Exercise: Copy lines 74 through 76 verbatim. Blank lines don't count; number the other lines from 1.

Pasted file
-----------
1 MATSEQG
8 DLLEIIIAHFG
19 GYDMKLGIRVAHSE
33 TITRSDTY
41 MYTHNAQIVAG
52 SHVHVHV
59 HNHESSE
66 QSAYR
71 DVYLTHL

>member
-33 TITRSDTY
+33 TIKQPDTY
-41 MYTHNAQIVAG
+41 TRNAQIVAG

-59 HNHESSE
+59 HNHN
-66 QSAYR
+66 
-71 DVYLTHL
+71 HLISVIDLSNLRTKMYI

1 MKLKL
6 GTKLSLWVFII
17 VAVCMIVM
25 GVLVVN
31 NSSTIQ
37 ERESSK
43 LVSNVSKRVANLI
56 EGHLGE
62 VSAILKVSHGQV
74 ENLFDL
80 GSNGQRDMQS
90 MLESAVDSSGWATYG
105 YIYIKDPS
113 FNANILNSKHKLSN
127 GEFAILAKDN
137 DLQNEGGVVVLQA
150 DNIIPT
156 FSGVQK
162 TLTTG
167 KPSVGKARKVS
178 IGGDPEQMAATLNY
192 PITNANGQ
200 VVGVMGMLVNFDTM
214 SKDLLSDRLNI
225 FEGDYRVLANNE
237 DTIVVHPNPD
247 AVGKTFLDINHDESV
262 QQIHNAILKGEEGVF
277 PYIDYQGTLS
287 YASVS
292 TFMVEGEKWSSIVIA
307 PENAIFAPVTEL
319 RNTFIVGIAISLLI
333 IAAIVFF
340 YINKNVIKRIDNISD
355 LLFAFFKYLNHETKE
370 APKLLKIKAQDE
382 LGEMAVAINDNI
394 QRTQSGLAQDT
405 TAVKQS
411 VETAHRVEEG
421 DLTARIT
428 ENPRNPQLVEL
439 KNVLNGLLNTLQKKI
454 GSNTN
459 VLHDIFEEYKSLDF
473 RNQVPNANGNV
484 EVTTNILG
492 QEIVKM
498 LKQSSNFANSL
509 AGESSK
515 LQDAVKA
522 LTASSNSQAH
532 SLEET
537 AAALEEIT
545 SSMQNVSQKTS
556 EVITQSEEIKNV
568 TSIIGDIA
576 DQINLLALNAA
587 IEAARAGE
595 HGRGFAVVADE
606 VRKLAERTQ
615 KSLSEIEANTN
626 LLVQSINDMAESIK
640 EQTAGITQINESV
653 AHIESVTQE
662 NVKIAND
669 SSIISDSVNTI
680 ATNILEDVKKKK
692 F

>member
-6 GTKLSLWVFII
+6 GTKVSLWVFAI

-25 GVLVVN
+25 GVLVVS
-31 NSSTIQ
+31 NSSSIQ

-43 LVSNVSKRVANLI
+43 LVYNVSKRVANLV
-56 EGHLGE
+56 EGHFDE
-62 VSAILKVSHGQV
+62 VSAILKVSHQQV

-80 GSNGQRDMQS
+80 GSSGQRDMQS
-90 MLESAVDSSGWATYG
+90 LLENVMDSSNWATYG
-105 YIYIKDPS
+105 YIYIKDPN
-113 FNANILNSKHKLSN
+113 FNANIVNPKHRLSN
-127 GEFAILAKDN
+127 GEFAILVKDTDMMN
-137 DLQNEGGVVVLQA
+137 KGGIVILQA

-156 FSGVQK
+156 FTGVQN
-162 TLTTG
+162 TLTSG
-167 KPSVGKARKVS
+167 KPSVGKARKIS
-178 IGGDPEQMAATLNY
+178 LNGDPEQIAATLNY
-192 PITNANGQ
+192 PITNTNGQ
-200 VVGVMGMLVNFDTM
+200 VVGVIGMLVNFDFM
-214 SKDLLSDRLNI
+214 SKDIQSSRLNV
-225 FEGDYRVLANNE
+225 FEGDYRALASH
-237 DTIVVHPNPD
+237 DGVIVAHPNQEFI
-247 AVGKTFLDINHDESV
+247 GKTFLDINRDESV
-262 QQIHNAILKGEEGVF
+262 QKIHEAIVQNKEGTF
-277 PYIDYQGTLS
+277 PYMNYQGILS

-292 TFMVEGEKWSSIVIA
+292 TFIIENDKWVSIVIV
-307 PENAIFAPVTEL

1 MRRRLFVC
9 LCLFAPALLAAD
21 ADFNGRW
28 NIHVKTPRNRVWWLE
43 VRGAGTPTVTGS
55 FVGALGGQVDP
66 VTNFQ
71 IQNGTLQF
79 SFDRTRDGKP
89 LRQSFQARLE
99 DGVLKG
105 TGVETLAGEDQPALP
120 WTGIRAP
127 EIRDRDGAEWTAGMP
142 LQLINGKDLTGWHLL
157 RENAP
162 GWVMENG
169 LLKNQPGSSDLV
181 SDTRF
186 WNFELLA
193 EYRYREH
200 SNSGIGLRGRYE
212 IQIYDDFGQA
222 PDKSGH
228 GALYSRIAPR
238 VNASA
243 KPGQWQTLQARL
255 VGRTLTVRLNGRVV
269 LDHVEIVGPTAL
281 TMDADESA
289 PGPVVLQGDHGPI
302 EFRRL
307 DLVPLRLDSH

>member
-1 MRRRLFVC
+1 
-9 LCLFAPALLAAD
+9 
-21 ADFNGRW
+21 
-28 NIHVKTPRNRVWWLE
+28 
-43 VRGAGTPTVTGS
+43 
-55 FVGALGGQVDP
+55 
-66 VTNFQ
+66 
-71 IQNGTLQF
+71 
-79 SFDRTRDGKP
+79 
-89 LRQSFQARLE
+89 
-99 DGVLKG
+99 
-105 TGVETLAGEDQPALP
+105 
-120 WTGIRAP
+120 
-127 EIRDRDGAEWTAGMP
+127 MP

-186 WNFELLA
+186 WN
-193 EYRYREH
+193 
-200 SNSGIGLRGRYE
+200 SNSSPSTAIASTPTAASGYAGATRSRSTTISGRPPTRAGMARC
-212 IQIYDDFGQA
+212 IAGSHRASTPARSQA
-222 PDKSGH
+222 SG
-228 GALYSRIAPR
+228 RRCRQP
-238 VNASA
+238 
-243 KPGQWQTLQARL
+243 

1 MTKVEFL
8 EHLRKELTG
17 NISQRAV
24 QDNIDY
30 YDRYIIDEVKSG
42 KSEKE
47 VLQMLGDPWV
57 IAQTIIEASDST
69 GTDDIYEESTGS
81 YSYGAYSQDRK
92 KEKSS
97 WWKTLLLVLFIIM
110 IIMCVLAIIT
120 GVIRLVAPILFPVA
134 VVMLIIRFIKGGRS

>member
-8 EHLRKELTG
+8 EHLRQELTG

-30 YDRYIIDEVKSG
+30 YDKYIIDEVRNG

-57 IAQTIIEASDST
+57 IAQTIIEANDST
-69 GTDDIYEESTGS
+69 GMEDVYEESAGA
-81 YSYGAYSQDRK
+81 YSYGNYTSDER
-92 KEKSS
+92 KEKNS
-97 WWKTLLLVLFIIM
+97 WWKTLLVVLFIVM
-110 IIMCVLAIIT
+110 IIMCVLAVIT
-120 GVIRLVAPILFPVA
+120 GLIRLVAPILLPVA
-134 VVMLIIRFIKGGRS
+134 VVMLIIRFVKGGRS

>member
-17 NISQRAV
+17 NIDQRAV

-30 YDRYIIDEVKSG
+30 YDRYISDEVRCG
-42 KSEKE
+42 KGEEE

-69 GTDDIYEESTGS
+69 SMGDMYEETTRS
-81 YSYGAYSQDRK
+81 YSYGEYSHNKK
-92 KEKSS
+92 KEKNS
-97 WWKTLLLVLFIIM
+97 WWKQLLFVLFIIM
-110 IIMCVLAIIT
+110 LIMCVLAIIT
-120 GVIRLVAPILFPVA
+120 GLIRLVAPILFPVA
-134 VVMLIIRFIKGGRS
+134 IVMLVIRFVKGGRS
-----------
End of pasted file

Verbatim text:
532 SLEET
537 AAALEEIT
545 SSMQNVSQKTS